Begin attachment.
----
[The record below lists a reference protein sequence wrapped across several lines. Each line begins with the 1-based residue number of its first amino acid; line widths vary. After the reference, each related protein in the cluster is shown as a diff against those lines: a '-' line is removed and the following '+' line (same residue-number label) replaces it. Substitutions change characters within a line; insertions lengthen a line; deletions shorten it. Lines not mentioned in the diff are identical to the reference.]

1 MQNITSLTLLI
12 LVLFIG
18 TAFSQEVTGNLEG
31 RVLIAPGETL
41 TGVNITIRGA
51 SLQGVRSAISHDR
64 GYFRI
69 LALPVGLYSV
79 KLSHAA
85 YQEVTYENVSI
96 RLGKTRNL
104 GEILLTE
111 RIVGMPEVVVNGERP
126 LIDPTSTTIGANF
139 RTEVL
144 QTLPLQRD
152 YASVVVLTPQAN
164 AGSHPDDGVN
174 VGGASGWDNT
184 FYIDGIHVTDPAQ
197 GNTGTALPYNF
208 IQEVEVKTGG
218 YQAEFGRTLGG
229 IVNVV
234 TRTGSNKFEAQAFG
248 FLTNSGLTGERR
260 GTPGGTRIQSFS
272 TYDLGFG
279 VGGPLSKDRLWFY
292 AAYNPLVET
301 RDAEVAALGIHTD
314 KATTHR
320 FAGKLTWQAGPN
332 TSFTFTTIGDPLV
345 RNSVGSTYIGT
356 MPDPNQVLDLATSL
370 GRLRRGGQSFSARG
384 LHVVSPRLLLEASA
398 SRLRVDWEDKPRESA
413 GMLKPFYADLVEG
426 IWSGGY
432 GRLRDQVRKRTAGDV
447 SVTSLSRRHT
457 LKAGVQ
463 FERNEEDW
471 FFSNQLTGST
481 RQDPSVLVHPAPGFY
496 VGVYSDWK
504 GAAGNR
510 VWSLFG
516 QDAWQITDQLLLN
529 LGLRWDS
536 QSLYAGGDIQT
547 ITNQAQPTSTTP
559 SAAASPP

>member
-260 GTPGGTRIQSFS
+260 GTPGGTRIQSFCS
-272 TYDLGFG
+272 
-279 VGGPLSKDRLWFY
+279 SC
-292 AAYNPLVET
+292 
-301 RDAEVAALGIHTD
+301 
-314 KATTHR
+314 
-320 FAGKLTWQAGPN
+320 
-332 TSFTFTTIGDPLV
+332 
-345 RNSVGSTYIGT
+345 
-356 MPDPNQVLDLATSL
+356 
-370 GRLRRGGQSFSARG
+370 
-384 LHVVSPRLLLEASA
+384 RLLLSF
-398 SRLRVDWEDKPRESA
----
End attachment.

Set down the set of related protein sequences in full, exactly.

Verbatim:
[The record below lists a reference protein sequence wrapped across several lines. Each line begins with the 1-based residue number of its first amino acid; line widths vary. After the reference, each related protein in the cluster is shown as a diff against those lines: a '-' line is removed and the following '+' line (same residue-number label) replaces it. Substitutions change characters within a line; insertions lengthen a line; deletions shorten it. Lines not mentioned in the diff are identical to the reference.]

1 MQNITSLTLLI
12 LVLFIG
18 TAFSQEVTGNLEG
31 RVLIAPGETL
41 TGVNITIRGA
51 SLQGVRSAISHDR
64 GYFRI
69 LALPVGLYSV
79 KLSHAA
85 YQEVTYENVSI
96 RLGKTRNL
104 GEILLTE
111 RIVGMPEVVVNGERP
126 LIDPTSTTIGANF
139 RTEVL
144 QTLPLQRD
152 YASVVVLTPQAN
164 AGSHPDDGVN
174 VGGASGWDNT
184 FYIDGIHVTDPAQ
197 GNTGTALPYNF
208 IQEVEVKTGG
218 YQAEFGRTLGG
229 IVNVV
234 TRTGSNKFEAQAFG
248 FLTNSGLTGERR
260 GTPGGTRIQSFS
272 TYDLGFG
279 VGGPLSKDRLWFY
292 AAYNPLVET
301 RDAEVAALGIHTD
314 KATTHR
320 FAGKLTWQAGPN
332 TSFTFTTIGDPLV
345 RNSVGSTYIGT
356 MPDPNQVLDLATSL
370 GRLRRGGQSFSARG
384 LHVVSPRLLLEASA
398 SRLRVDWEDKPRESA
413 GMLKPFYADLVEG
426 IWSGGY
432 GRLRDQVRKRTAGDV
447 SVTSLSRRHT
457 LKAGVQ
463 FERNEEDW
471 FFSNQLTGST
481 RQDPSVLVHPAPGFY
496 VGVYSDWK
504 GAAGNR
510 VWSLFG
516 QDAWQITDQLLLN
529 LGLRWDS
536 QSLYAGGDIQT
547 ITNQAQPTSTTP
559 SAAASPP

>member
-260 GTPGGTRIQSFS
+260 GTPGGTRIQSFCS
-272 TYDLGFG
+272 
-279 VGGPLSKDRLWFY
+279 SC
-292 AAYNPLVET
+292 
-301 RDAEVAALGIHTD
+301 
-314 KATTHR
+314 
-320 FAGKLTWQAGPN
+320 
-332 TSFTFTTIGDPLV
+332 
-345 RNSVGSTYIGT
+345 
-356 MPDPNQVLDLATSL
+356 
-370 GRLRRGGQSFSARG
+370 
-384 LHVVSPRLLLEASA
+384 RLLLSF
-398 SRLRVDWEDKPRESA